In this first of three Halloween-y columns examining several media adaptations of Stephen King works, Steve talks about the new movie, and what’s wrong with IT.
Ed Wood: No one would know who he was if were making films today.
This week, Steve looks at the popular book series The Destroyer and their Film and TV counterparts. (Caution: this series is more violent than Game of Thrones!)
Has anyone ever challenged the notion that film viewers are fundamentally happy to be served the same old stuff time and time again?
Can you take a pill for superhero movie fatigue?
It seems that all good fantasy artists head for Hollywood
Why do the short story and the movie get adjectives in the title, but not the book? Steve tells why.
Scide Splitters reviews Harry Harrison’s tale of Hollywood behaving badly with a time machine.
Niles Golan is an ex-pat Brit in Hollywood. Never grown-up, he narrates his life with an internal monologue transforming his everyday inadequacies into triumphs. Niles is his own fictional creation: to himself, a genius novelist akin to the young Thomas Pynchon; to everyone else, the hack who writes the popular Kurt Power adventures novels. His […]
Media apologists everywhere would have you believe that Hollywood only runs the way that it does because of this concept called “marketability.” We could never have Asian-American headliners in an Akira movie because we don’t have enough big-name Asian-American actors. We can’t keep the integrity of the original story because it’s not culturally significant to an American audience. God forbid a movie challenge an audience’s perspective on another culture or give them an insight into how other parts of the world react to certain situations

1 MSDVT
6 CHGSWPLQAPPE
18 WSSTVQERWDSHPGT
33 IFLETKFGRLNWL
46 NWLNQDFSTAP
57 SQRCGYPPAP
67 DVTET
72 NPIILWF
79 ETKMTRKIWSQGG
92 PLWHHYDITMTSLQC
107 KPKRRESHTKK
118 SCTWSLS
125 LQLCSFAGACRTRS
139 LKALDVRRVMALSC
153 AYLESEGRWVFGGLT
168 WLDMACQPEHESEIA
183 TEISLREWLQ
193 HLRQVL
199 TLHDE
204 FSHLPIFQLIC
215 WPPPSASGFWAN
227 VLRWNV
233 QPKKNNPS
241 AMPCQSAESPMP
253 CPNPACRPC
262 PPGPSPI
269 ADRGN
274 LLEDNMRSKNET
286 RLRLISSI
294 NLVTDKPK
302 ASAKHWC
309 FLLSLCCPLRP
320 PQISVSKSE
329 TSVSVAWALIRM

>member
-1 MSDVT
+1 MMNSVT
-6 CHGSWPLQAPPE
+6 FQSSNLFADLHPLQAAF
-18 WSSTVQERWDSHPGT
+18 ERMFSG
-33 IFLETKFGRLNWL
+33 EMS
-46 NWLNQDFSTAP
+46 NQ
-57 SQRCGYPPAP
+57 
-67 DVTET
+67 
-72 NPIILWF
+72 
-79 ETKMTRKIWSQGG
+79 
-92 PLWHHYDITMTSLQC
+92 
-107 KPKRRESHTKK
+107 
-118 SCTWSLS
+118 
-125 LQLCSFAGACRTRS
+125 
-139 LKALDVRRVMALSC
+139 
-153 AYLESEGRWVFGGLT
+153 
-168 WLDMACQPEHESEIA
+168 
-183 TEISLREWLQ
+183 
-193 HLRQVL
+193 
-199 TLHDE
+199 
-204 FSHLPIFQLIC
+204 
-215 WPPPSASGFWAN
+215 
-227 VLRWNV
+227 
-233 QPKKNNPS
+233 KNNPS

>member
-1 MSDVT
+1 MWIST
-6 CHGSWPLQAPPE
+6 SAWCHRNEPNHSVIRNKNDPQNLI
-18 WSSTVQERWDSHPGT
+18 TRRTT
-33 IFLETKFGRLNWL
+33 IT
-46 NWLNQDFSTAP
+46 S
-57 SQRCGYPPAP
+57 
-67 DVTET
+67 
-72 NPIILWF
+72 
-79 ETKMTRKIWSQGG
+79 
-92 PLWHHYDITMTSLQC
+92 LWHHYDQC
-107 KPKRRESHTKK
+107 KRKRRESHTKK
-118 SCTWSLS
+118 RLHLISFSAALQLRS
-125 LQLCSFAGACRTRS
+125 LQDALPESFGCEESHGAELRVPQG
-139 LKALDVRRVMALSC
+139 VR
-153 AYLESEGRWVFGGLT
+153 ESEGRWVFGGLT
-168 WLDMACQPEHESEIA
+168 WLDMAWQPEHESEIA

When I returned to reading science fiction as adult I discovered a whole new generation of authors:Greg Bear, David Brin, William Gibson, Octavia E. Butler, and Orson Scott Card. In each case I would read a recommended book and enjoy it so much I’d start seeking out others by them. As a movie critic I would later get excited […]
Imagine the teaser trailer. Peeks at the iconic costume, a villain’s growled one-liner, the title looming suddenly out of the darkness with THIS CHRISTMAS or SUMMER 2014 beneath it. Imagine the interviews in Entertainment Weekly: the costume design chief noting how they “went with the more textured fabric, to get that realism in there,” the […]
The movies have changed a great deal in the last twenty years. One of the most interesting changes is that it’s not that unusual anymore for someone to review the number one most seen movie in the country, and pronounce it a failure. There is a simple reason for this; it’s because of special effects. […]
Like many readers, I became a fan of John Scalzi after reading his Old Man’s War. It’s a wonderful book and it led me on to his others. I’ve now read most of his novels and even had the pleasure of writing the introduction to a collection of his film essays, 24 Frames into the […]
The spotlight last month fell on the special effects wizards who make SF monsters come to life. The crowning glory was the award of the Best Picture Oscar for Argo. This spy drama focuses on the rescue of a group of American embassy workers from Iran, using the cover of a fake SF movie. To […]
The only time the public pays attention to Science Fiction is when that great machine of mass marketing and “entertainment” called Hollywood inundates the collective consciousness with that most dreaded of phenomena: the Summer Blockbuster. But isn’t that a good thing? Should we not rejoice that the tools of cinema capitalism put our beloved Science Fiction […]